Collette hated Christmas music. She had ever since she was a teenager, working through the holidays at the mall. She didn’t have that one exception. She didn’t like them for a while but then get sick of them. She didn’t just think they were played too early in the year. She hated each and every Christmas song that had ever been written.
Unfortunately for her, it was Christmas Eve, and she hadn’t been able to escape the damn music all day. Everyone at the restaurant had insisted that it play over the happy families coming in for a Christmas Eve meal. Most of her fellow servers had gone so far as to sing along with their favorites, usually badly.
She drove home with her radio off at the end of her shift, with nothing to look forward to the next day but a day off. She hadn’t even bothered with putting up a tree. What was the point? It was just her and Baxter, her moppy looking mutt. He sure didn’t care if there was a tree or not.
Collette pulled up in front of her house, a rundown looking place in a row of rundown looking places.
There were little boot prints all through the snow in her tiny front yard.
Knowing what this likely meant, Collette got out of the car. She walked carefully along the walkway between her place and her neighbor’s that lead to their joint backyards.
There were boot prints all over the backyard too, and a lopsided snowman in the middle.
“Damn it!” Collette cried. She marched back through the walkway, right to her neighbor’s front door. She could hear Christmas music before she even started hammering.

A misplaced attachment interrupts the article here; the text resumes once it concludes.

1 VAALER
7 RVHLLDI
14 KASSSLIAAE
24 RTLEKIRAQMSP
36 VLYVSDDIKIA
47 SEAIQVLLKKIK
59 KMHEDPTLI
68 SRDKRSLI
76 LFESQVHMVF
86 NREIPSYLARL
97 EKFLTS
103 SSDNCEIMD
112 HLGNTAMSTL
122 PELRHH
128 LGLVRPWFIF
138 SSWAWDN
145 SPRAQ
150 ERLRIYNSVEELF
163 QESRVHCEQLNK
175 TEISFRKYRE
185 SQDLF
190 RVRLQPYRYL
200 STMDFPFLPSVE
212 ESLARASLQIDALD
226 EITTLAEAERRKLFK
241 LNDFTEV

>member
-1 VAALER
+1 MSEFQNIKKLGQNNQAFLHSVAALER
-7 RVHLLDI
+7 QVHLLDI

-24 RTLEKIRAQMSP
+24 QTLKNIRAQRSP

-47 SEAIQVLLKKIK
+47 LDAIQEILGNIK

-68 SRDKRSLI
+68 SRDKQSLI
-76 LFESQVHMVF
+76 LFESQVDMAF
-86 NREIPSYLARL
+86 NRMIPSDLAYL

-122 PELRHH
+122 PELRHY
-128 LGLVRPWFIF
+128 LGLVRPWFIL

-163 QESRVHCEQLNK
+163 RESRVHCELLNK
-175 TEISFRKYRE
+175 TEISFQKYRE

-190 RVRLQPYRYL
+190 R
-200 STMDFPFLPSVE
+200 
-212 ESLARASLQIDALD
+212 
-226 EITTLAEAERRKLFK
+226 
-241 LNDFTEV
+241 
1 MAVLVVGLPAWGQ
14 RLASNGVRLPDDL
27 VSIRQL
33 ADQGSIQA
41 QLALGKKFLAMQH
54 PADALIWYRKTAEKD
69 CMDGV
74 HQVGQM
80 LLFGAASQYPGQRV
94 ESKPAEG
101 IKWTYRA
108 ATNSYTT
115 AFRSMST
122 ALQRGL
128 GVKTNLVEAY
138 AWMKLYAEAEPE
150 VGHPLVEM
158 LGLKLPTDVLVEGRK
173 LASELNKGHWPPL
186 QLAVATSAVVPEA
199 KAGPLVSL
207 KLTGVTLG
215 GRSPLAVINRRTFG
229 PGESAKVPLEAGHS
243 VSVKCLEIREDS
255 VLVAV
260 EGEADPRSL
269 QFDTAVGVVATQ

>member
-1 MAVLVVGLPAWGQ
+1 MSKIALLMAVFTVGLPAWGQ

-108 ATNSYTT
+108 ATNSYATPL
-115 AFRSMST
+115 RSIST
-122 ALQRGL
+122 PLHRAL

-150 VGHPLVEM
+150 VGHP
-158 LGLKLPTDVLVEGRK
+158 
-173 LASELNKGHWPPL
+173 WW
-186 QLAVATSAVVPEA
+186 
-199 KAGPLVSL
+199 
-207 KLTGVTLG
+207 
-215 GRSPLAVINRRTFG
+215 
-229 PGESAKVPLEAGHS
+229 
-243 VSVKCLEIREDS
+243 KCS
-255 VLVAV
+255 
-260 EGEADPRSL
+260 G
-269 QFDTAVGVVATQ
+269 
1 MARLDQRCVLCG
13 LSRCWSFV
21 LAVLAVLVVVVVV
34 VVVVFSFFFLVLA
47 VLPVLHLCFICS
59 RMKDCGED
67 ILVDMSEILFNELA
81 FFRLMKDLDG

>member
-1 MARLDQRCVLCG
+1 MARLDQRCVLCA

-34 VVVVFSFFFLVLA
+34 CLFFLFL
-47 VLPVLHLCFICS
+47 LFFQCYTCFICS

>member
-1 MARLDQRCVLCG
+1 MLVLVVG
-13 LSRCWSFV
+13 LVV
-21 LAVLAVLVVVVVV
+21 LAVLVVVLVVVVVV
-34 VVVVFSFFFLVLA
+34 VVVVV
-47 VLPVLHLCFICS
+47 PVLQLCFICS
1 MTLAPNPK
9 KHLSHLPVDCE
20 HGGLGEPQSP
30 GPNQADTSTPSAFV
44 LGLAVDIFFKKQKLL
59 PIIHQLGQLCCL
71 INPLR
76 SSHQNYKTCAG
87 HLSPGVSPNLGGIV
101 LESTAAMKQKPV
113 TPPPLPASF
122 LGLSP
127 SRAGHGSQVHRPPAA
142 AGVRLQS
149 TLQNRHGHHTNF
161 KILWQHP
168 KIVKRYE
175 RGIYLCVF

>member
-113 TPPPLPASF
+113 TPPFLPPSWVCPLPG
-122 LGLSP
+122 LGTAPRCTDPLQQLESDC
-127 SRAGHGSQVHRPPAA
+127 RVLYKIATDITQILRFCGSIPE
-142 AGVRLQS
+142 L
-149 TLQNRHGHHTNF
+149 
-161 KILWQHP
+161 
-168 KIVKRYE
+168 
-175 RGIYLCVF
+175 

It took Sean several minutes to answer. Collette thought he must know it was her. She didn’t know how. His little brats were such a pain in the ass, she couldn’t be the only one in the neighborhood that bitched about them.
When he finally answered, he looked irritated. “What now?” he asked, leaning against the doorframe.
“I think you know what now,” Collette snapped. “I have told you I don’t even know how many times to keep your kids out of my yard. Why can’t you control them?”
“Hey, I don’t want to hear it,” Sean snapped, waving a finger at her. “You don’t like my kids in your yard, put up a fence. Or, maybe, you could keep your damn dog quiet so he’s not waking us all up at every hour of the night?”
“My dog is not that loud,” Collette said, “Stop deflecting. Your kids aren’t allowed in my yard, it’s trespassing. And I’m gonna call the police if you can’t keep them under control!”
From the end of the street came the sound of singing. Sean started to say something, but then stopped to look towards the sound.
“Who is that?” he asked.
“I don’t know,” Collette snapped. They were singing a Christmas carol, of course. Couldn’t anyone give it a rest?
It was a woman’s voice, high and clear. They were singing as though they wanted the whole street to hear them, and Collette was sure that they were succeeding.
“Joy to the world, the Lord is come. Let Earth receive her king!”
“Can she be any louder?” Sean muttered.
Collette turned back to him. There were bags under his eyes, she realized, and a worn look at the corners of his mouth. She’d never seen a woman around, now that she thought of it. Just him and the two little girls.
“Look,” Collette said, “don’t worry about it. Just, I don’t know, ask them to not leave their toys there, okay? I don’t want to run over something in the spring when I start mowing.”
“Yeah,” Sean sighed, “That’s fair. They just, they’re here by themselves before I get off work, and sometimes they don’t want to listen to me, you know?”
“I get it,” Collette said. “It’s cool. Merry Christmas.”
“Yeah, you too,” Sean said, giving her a nod.
Collette went back to her own house to let Baxter out. After he’d done his business, she knelt to pet him. “Why don’t we go to the store, and get you some Christmas presents, huh?” she asked. “And maybe we’ll get a little tree. Just a little one? I guess I could use a little bit of holiday decoration.”
At the end of the street, the singer continued her song. She smiled. This particular spell almost always worked. And she thought those two at the top of the street could use a little peace on Christmas Eve. It might even last awhile.
Copyright © 2017 by Nicole C. Luttrell
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